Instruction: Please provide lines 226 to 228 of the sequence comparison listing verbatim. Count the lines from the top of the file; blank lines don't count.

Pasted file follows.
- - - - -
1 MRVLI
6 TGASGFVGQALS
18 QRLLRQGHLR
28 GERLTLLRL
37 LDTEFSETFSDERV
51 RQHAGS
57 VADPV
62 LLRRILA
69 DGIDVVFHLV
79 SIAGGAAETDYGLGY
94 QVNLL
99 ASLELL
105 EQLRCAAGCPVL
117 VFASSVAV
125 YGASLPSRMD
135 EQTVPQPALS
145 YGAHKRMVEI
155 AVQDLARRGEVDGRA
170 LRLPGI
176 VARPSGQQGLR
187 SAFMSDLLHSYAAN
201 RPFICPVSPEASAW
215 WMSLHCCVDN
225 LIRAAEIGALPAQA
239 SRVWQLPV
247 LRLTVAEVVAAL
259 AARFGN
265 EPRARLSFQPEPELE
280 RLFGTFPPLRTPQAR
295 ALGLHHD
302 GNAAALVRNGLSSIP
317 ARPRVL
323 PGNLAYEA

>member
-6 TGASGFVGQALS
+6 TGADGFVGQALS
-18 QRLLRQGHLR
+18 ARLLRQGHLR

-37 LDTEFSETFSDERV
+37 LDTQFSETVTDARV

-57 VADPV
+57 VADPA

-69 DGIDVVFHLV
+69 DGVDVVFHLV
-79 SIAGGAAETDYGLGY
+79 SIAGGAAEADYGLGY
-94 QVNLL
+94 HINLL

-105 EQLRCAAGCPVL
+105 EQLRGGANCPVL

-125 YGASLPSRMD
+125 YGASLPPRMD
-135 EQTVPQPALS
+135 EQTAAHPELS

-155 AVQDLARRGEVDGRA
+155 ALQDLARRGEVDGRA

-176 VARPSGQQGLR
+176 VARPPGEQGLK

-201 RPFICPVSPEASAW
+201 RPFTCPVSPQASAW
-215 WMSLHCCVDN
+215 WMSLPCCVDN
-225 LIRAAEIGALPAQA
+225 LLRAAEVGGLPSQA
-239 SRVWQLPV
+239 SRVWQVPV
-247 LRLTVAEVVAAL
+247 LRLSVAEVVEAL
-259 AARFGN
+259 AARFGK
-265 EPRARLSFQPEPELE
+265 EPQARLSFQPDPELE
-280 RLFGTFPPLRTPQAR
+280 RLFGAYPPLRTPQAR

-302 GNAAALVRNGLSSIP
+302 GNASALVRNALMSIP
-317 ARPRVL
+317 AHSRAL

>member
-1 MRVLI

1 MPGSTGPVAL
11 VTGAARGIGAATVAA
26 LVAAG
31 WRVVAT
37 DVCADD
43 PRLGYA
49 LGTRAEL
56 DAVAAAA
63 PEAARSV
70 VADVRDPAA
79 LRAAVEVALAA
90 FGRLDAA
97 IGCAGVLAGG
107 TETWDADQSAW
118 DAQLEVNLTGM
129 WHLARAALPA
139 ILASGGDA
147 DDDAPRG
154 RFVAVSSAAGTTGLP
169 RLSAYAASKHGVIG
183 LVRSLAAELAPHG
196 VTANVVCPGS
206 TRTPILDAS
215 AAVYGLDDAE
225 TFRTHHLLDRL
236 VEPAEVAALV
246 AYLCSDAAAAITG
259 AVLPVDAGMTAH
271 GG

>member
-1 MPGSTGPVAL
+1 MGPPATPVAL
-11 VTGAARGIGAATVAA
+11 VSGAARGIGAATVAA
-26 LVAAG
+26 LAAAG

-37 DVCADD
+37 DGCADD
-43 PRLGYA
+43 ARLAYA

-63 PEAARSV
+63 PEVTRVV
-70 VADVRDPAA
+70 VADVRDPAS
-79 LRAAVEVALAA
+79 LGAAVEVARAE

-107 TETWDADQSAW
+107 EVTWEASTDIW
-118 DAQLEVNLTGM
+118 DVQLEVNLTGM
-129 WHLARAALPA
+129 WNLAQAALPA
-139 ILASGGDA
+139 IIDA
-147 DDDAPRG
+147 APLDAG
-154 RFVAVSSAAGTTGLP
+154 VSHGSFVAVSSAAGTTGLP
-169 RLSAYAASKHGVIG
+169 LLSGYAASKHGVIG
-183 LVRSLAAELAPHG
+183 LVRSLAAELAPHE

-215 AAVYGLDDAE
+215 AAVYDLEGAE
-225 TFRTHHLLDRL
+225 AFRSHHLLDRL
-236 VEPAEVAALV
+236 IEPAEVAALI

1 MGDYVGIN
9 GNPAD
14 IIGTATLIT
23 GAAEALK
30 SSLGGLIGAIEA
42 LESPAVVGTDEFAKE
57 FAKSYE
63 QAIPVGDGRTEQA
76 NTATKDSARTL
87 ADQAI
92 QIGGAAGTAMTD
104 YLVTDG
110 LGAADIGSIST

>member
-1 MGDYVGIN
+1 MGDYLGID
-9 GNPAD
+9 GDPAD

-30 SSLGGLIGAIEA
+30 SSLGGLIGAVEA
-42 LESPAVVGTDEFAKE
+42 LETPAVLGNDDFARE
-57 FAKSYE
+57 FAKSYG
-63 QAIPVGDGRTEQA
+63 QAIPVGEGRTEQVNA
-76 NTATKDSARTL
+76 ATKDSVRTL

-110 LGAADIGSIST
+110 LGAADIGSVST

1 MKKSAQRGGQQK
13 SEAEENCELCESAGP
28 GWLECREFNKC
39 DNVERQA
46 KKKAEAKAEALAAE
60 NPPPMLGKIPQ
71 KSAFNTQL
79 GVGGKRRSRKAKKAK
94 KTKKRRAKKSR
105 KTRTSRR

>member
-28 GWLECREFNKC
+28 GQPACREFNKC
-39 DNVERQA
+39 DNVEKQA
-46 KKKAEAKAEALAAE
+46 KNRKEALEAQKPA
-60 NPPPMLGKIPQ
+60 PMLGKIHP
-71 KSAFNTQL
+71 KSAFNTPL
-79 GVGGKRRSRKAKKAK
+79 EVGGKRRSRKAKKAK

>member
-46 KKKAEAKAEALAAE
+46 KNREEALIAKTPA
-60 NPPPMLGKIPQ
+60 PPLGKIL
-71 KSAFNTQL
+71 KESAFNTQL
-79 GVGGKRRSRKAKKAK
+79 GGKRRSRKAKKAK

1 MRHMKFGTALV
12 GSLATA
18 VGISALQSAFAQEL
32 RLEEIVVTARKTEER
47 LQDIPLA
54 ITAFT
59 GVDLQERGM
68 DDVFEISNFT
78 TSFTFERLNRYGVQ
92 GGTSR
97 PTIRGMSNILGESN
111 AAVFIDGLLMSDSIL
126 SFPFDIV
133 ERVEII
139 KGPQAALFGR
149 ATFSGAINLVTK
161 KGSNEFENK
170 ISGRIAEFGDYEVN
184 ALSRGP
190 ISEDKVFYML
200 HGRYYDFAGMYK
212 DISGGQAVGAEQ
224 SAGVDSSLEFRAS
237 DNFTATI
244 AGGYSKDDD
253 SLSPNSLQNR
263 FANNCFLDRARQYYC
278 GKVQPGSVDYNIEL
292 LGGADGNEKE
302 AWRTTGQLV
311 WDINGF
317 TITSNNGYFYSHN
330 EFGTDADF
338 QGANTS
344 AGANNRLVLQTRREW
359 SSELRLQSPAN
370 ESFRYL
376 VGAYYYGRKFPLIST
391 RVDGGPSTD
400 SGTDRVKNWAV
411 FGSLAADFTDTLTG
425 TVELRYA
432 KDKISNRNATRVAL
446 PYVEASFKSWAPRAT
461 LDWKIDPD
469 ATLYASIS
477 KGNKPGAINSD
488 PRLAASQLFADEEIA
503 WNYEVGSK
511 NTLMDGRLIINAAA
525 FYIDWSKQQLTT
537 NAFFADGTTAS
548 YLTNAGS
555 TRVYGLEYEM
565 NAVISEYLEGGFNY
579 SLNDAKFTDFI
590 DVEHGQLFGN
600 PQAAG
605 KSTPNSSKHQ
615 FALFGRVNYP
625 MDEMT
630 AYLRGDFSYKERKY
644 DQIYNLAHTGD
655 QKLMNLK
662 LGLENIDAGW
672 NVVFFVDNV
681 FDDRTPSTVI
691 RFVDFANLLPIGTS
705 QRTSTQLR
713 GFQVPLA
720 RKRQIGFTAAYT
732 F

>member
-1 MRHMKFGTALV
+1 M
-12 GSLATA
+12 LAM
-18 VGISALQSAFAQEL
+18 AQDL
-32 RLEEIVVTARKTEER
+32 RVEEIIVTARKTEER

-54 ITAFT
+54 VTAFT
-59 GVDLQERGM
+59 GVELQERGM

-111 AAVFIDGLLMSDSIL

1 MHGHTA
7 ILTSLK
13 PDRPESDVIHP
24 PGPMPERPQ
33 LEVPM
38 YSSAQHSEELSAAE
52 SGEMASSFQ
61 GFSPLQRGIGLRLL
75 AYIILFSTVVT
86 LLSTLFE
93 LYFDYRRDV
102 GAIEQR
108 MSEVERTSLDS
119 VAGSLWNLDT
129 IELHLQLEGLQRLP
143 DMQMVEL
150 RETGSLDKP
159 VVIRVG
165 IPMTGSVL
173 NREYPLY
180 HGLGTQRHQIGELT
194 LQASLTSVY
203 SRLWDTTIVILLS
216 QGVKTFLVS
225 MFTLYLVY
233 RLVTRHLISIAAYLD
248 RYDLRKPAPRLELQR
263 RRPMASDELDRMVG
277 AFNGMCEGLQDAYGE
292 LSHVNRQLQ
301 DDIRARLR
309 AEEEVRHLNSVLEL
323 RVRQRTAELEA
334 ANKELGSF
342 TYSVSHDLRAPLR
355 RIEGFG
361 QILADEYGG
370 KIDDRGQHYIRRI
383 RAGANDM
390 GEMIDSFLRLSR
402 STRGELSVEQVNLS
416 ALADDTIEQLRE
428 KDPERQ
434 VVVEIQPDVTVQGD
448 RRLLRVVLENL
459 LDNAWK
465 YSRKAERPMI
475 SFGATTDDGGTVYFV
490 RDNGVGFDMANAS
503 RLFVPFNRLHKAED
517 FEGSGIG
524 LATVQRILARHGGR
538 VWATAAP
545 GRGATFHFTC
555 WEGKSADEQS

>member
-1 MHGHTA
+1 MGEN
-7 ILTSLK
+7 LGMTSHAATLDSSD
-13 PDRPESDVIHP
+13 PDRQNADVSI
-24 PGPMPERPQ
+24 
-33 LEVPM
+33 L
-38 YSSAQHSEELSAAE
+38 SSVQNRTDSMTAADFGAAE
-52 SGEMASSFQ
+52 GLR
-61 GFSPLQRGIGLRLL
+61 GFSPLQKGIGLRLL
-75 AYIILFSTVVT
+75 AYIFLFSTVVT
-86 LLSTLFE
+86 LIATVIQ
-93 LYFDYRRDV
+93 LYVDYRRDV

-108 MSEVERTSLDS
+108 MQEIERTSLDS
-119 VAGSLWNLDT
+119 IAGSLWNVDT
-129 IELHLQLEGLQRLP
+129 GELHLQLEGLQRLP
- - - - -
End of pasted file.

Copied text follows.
149 ATFSGAINLVTK
161 KGSNEFENK
170 ISGRIAEFGDYEVN